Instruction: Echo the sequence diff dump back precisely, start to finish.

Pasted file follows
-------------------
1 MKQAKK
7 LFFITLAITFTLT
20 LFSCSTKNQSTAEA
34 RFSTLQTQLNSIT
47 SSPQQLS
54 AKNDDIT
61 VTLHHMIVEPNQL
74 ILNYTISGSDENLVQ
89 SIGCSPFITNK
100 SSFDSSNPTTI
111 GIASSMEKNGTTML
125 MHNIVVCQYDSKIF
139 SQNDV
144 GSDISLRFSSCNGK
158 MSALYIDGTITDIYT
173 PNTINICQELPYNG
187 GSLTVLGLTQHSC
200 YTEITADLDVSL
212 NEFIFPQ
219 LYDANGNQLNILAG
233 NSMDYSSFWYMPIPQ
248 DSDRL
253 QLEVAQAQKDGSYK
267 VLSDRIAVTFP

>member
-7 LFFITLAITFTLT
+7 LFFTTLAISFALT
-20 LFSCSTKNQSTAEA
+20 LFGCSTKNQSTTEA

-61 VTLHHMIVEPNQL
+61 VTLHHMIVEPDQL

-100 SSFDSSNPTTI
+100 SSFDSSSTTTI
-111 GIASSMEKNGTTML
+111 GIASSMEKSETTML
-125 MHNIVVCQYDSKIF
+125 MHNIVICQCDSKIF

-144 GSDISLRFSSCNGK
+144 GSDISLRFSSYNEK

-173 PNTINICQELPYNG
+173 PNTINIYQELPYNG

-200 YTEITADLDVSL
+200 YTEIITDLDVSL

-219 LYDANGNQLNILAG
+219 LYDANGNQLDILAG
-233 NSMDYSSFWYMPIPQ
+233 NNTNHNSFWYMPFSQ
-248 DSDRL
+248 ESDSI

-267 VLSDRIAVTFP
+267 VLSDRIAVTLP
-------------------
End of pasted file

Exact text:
1 MKQAKK
7 LFFITLAITFTLT
20 LFSCSTKNQSTAEA
34 RFSTLQTQLNSIT
47 SSPQQLS
54 AKNDDIT
61 VTLHHMIVEPNQL
74 ILNYTISGSDENLVQ
89 SIGCSPFITNK
100 SSFDSSNPTTI
111 GIASSMEKNGTTML
125 MHNIVVCQYDSKIF
139 SQNDV
144 GSDISLRFSSCNGK
158 MSALYIDGTITDIYT
173 PNTINICQELPYNG
187 GSLTVLGLTQHSC
200 YTEITADLDVSL
212 NEFIFPQ
219 LYDANGNQLNILAG
233 NSMDYSSFWYMPIPQ
248 DSDRL
253 QLEVAQAQKDGSYK
267 VLSDRIAVTFP

>member
-7 LFFITLAITFTLT
+7 LFFTTLAISFALT
-20 LFSCSTKNQSTAEA
+20 LFGCSTKNQSTTEA

-61 VTLHHMIVEPNQL
+61 VTLHHMIVEPDQL

-100 SSFDSSNPTTI
+100 SSFDSSSTTTI
-111 GIASSMEKNGTTML
+111 GIASSMEKSETTML
-125 MHNIVVCQYDSKIF
+125 MHNIVICQCDSKIF

-144 GSDISLRFSSCNGK
+144 GSDISLRFSSYNEK

-173 PNTINICQELPYNG
+173 PNTINIYQELPYNG

-200 YTEITADLDVSL
+200 YTEIITDLDVSL

-219 LYDANGNQLNILAG
+219 LYDANGNQLDILAG
-233 NSMDYSSFWYMPIPQ
+233 NNTNHNSFWYMPFSQ
-248 DSDRL
+248 ESDSI

-267 VLSDRIAVTFP
+267 VLSDRIAVTLP